Some days are just easier than others.
I can’t remember how many times I heard my parents say that.
I definitely agree with them.
We’re getting into the short rows of 2021.
The one good thing I can say about this year is I’ve seen a trend in kindness and I’ve viewed it first-hand on several occasions.
I hope that continues for 2022.
At least, that’s my wish.
It’s humbling and heart-breaking when you see people helping those in times of need.
You fight back tears when people share their stories about trying to find their next meal or finding a warm place to either sleep or escape the cold.
Years ago, I went on a church-sponsored bus trip with a very dear friend.
I knew the group planned to spend the day shopping for Christmas gifts. I explained I had very little cash on hand and just hoped to find some unique presents for my family.
“Oh, we’re not shopping for ourselves,” my friend said.
Seconds later, a bus pulled up beside us.
The doors opened and a group of kids ranging in different ages stepped into the cool air.
Some had coats.
They were from a small orphanage operated by a private Catholic church that I won’t name. Each child wore a name tag, so we spent a few minutes shaking hands and introducing ourselves.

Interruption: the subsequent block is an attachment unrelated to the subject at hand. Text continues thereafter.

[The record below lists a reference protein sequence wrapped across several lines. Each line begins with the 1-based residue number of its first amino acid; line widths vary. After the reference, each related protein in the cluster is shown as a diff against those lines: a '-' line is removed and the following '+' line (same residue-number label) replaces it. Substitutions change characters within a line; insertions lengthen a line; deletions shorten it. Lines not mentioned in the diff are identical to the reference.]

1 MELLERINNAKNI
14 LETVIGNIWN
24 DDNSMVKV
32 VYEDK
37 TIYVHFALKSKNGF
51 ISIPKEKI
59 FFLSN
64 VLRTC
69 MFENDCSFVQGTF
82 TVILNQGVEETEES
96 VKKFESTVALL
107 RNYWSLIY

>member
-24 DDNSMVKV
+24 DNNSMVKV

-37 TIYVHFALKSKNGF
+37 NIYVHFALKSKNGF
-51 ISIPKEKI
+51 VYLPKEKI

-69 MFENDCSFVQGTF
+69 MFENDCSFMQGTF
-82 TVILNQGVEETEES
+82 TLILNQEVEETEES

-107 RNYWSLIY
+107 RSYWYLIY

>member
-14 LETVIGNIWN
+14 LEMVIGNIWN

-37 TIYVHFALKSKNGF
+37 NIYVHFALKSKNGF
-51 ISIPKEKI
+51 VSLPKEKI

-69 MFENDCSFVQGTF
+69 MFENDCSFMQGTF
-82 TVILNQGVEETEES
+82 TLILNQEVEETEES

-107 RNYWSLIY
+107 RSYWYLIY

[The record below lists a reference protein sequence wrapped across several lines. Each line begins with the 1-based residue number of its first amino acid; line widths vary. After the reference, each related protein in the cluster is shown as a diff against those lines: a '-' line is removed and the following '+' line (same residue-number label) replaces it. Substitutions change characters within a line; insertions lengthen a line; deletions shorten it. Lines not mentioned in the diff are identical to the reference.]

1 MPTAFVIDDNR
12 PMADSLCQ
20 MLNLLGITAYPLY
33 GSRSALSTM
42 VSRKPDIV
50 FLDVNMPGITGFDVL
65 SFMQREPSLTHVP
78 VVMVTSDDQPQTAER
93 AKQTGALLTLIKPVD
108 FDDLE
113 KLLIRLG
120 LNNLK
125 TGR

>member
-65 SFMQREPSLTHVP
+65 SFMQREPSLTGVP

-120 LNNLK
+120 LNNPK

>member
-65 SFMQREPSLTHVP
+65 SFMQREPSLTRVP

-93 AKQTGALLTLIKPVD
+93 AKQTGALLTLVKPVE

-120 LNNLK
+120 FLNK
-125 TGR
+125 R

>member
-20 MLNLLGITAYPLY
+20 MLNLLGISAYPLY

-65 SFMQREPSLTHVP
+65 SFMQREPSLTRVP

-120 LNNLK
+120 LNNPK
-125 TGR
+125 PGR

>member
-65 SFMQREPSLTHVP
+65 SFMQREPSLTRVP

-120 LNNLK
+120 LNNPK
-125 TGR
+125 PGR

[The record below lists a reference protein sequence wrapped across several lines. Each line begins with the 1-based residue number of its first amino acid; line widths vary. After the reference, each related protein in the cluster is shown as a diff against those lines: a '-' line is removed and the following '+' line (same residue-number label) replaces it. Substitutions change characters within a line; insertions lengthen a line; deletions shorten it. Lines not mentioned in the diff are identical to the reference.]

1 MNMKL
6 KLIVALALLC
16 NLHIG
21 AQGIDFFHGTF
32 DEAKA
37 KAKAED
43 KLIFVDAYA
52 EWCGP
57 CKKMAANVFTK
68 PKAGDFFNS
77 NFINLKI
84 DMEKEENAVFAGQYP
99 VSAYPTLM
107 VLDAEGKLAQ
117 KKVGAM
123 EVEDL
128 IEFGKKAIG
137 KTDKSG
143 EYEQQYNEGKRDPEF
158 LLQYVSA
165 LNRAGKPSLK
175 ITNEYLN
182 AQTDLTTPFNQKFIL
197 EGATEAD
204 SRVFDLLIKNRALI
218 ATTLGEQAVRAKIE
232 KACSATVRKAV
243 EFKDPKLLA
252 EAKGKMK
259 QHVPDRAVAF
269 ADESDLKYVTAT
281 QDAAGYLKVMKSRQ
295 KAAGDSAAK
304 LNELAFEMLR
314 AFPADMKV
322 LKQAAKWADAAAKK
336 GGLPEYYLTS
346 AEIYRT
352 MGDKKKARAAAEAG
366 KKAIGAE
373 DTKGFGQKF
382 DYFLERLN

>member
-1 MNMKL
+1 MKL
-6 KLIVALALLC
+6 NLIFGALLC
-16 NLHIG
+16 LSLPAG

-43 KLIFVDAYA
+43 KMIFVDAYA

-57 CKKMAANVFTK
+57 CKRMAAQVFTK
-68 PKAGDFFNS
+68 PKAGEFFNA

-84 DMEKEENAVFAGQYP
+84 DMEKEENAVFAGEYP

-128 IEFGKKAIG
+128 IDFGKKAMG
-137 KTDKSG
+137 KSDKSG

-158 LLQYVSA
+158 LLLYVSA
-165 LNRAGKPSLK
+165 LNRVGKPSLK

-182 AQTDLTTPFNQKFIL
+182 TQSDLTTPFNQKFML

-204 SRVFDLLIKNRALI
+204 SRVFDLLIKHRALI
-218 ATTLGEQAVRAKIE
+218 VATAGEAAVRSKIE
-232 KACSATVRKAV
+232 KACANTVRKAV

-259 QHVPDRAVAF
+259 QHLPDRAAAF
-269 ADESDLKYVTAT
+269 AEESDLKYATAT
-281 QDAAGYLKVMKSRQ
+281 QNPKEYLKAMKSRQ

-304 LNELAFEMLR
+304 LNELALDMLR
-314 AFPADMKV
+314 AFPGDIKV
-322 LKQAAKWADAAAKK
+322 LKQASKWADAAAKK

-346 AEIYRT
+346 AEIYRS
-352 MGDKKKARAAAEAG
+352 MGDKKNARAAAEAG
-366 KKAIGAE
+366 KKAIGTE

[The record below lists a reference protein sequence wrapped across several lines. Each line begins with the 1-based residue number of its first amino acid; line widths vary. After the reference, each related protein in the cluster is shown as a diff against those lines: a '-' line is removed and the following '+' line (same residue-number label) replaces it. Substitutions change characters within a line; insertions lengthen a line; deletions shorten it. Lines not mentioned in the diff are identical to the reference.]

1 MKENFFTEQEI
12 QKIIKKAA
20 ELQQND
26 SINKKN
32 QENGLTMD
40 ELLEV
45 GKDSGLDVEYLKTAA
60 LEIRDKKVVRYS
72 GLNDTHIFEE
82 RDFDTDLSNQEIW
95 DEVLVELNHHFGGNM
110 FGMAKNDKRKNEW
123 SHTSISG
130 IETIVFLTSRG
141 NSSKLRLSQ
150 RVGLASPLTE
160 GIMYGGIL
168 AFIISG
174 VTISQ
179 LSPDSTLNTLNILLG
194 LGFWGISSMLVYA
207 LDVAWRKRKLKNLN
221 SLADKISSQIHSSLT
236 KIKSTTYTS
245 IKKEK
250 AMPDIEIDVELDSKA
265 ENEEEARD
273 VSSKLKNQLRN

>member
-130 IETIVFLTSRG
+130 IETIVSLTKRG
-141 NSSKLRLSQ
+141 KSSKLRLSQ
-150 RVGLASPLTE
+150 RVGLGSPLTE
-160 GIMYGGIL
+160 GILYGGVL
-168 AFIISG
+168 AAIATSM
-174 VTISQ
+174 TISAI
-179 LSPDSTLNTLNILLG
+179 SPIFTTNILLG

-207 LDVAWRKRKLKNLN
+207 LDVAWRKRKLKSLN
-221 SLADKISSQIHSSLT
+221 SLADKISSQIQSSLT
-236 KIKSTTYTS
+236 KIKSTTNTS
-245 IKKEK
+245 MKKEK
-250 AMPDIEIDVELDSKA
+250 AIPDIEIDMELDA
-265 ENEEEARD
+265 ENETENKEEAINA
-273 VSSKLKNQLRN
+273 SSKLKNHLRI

We each picked out a “buddy” and walked into the warm shopping mall, which I won’t name, either. A giant Christmas tree stood in the center and you could barely see its colorful lights due to envelopes hanging from the branches.
About a month earlier, the church had donated gift cards – one for each child – to the orphanage. We searched for my buddy’s name, opened the envelope, read the gift card and headed for the toy store.
Kinda perfect, since I’m a kid at heart sometimes.
I think we looked twice at every puzzle, game, stuffed animal, remote-control toy and other stuff the store had that I don’t know how to describe. He finally settled on this really cool, remote-controlled 4-wheel truck that was nearly as big as him.
We headed to the register.
The cashier stepped around to scan the price.
The gift card didn’t cover the toy’s cost.
My “buddy” looked up at me.
The chaperone, who accompanied us, encouraged him to search for a less expensive toy. He slowly walked back around the store and when neither he nor the chaperone could see me, I told the cashier to “ring it up.”
I paid the difference.
When they returned with another toy, I told my “buddy” to look at the door. His eyes lit up as Santa walked toward him and bellowed out one of the loudest “Ho, Ho, Ho’s” I think I’ve ever heard in my life.
Seconds later, I tapped on my “buddy’s” shoulder and pointed toward the brightly-wrapped box at my side.
“My truck?” he asked.
I choked out a “Merry Christmas!”
His hug said the rest.
Rudy Coggins is assistant editor of the Mount Olive Tribune. You can reach him at email@example.com.